Ahiman wiped his mouth on a silk cloth provided at the table. "They have destroyed the cities of Aroer, Gilead and Bashan. They killed the Great King Og and slaughtered all of his people, even their wives and children. They have taken their flocks of sheep and any gold, whether it be fastened down or less."

Sheshai reached down and grabbed Ahiman's staff in his mighty hand, feeling its weight, the density of the wood. He stared at his distorted reflection on the polished bronze tip; a tip that had never seen battle, a tip that had never drawn blood. A feeling of rage and a sense of desperation began to well up inside the giant.

"Why? We have flourished here for thousands of harvests. We have marketed and celebrated life with man. We have honoured their women and given them great sons. Why would these slaves take land that is rightfully ours?" Looking at Ahiman he clenched his jaws and squeezed his mighty hand around the stem of the staff. "How could they? How was it even possible?"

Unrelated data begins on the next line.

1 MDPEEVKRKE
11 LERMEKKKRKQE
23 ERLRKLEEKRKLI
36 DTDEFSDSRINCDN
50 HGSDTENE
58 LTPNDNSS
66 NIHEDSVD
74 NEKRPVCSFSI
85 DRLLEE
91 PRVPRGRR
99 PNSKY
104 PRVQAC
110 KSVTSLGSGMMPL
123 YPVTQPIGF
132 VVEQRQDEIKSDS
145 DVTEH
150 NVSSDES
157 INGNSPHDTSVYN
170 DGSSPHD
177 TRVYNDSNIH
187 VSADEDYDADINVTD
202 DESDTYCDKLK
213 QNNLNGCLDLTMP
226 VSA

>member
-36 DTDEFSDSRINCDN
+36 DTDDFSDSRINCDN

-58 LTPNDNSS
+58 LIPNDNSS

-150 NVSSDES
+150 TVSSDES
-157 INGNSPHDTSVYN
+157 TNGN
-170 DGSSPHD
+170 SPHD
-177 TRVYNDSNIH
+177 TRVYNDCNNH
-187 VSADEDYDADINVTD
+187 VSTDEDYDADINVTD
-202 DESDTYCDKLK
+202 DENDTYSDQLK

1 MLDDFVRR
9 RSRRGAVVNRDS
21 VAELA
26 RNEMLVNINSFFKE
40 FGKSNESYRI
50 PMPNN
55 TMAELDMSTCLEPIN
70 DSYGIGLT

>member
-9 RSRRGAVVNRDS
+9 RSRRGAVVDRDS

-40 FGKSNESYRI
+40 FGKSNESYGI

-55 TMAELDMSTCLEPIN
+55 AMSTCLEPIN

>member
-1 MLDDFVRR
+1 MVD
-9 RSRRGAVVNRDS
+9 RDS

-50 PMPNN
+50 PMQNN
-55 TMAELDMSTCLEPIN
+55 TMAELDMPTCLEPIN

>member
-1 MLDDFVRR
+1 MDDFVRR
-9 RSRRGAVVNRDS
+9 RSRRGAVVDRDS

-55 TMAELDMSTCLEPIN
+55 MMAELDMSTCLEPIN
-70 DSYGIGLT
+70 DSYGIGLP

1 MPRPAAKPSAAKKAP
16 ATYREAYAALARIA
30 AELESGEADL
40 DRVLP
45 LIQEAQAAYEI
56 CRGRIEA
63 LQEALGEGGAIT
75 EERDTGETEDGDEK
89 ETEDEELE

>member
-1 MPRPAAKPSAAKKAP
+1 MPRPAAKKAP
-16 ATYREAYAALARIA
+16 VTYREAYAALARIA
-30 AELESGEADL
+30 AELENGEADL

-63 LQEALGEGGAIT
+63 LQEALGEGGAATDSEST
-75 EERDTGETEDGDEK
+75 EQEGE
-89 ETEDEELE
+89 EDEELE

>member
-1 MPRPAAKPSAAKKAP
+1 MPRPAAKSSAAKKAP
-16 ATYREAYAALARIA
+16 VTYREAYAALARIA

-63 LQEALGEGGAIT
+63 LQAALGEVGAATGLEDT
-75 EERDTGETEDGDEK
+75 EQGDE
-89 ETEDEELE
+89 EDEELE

Then he thought, Our cities have great walls that tower over them. How can the simple tribes of man defeat a Nephilim city? Surely, the great tribes of Zamzummins have not been defeated, a tribe far greater than our own.

Ahiman reached into a sack that was strapped across his chest and fitted under the arm and pulled out a small rolled up papyrus map, and as if hearing his brother's thoughts continued, "They have all been taken. Bartal, killed a man while escaping and the man was carrying this scroll. It describes in detail the lands of Edom, Moab, Ammon, Bashan and Canaan."

Sheshai, still holding the staff, slammed the blunt end against the marble floor with rage. "So that Joshua was a spy and his kind words were false."

"That is not all, brother," Ahiman said as he walked away from the table. Even though he had not eaten in several days, the gravity of the situation killed his appetite. "Bartal overheard some of Joshua's men speaking to each other. They say they cannot lose because Joshua's leader speaks directly to Yahweh."